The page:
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2022 Full Fibre Country Ranking Sees UK Overtake Germany

Tuesday, May 24th, 2022 (2:00 pm) - Score 10,304
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The FTTH Council Europe has today released their annual ranking of the European countries with the strongest subscriber penetration and annual growth of gigabit-capable “full fibre” (FTTP/H/B) broadband ISP networks. Happily, the UK continues to show exceptional growth, and has managed to leapfrog over Germany.

The good news is that the United Kingdom has continued to show strong growth, but it remains a slow climb to catch up with countries that have been building at scale for many years longer. Until three years ago, the UK didn’t even appear in the council’s ranking, but the massive and predominantly commercial rollout of Fibre-to-the-Premises (FTTP) networks has steadily been changing that (Summary of Full Fibre Builds).

NOTE: At the start of 2022 some 30% of the UK was covered by a full fibre network (here), but the council’s report gives a lower figure of 26.6% as it’s based on older data (September 2021).

Back in 2019 the UK had an annual FTTP growth rate (homes passed in %) of 22.8%, which hit 50.8% in 2020, then 64% in 2021 and in this year’s report we’ve reached 80%. The other fastest growing countries of the year were Belgium 109%, Greece 90%, Cyprus 83% and Austria 62%.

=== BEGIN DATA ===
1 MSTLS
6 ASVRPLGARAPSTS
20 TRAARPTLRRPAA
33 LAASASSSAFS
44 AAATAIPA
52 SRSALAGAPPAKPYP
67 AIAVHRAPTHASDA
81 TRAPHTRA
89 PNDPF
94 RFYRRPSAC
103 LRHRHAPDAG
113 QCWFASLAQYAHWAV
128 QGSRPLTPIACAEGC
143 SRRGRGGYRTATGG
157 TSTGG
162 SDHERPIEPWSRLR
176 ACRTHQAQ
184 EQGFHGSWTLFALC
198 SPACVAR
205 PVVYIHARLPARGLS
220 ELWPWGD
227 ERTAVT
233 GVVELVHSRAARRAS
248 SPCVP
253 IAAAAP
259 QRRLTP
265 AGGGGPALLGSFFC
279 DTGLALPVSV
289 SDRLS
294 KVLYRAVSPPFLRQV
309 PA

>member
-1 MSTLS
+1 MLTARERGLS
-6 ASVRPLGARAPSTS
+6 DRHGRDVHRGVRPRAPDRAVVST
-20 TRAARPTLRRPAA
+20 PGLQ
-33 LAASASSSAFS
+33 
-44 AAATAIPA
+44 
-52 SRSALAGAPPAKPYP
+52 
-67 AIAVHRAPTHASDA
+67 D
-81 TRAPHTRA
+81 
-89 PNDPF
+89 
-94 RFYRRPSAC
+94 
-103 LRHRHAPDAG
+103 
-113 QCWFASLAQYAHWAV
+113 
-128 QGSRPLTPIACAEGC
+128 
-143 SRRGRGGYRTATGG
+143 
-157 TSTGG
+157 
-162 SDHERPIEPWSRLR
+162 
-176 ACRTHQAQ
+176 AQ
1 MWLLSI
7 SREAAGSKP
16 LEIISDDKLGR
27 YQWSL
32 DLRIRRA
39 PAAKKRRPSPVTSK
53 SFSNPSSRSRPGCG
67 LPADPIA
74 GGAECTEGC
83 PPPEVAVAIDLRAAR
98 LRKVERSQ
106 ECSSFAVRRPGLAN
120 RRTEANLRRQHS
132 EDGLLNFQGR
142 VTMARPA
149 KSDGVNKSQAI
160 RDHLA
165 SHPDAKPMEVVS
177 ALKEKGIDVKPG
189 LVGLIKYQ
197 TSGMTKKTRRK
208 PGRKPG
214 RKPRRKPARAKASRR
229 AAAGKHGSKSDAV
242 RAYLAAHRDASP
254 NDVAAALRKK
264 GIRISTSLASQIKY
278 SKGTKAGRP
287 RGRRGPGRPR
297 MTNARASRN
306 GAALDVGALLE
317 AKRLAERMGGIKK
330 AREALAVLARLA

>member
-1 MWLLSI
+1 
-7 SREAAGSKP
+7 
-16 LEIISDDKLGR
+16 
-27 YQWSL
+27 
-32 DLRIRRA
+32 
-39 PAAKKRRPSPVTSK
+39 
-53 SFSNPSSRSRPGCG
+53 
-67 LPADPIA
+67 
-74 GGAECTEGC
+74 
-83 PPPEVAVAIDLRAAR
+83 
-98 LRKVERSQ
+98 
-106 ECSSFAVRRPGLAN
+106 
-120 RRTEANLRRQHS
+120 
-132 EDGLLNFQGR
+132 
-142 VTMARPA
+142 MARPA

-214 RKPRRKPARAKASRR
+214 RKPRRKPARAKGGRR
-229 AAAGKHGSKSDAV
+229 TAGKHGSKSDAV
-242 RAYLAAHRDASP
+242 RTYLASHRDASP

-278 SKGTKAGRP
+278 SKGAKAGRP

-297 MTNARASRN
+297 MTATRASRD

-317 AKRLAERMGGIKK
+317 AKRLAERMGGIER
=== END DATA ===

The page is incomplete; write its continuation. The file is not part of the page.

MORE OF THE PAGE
As before, much of this improvement has been fostered over the past 5 years by the Government’s increasing support for “gigabit-capable” networks, such as via their business rates holiday on new fibre (sadly, this just ended), as well as connection vouchers, various other funding schemes (here) and regulatory improvements via Ofcom to support investment (here).

Most of the coverage achieved so far reflects commercial builds in urban areas and this is expected to help push UK coverage up to around 80% by the end of 2025 (e.g. Openreach’s build alone should hit 25 million premises by December 2026, and they’re just one of many players). After that, the Government’s new state aid funded £5bn Project Gigabit aims to tackle the final 20% of hardest to reach (predominantly rural) premises by 2030.

Suffice to say, fibre optic network growth is exceptionally strong in the UK, and it’s going to stay that way for the next few years.

The 2022 FTTH Country Ranking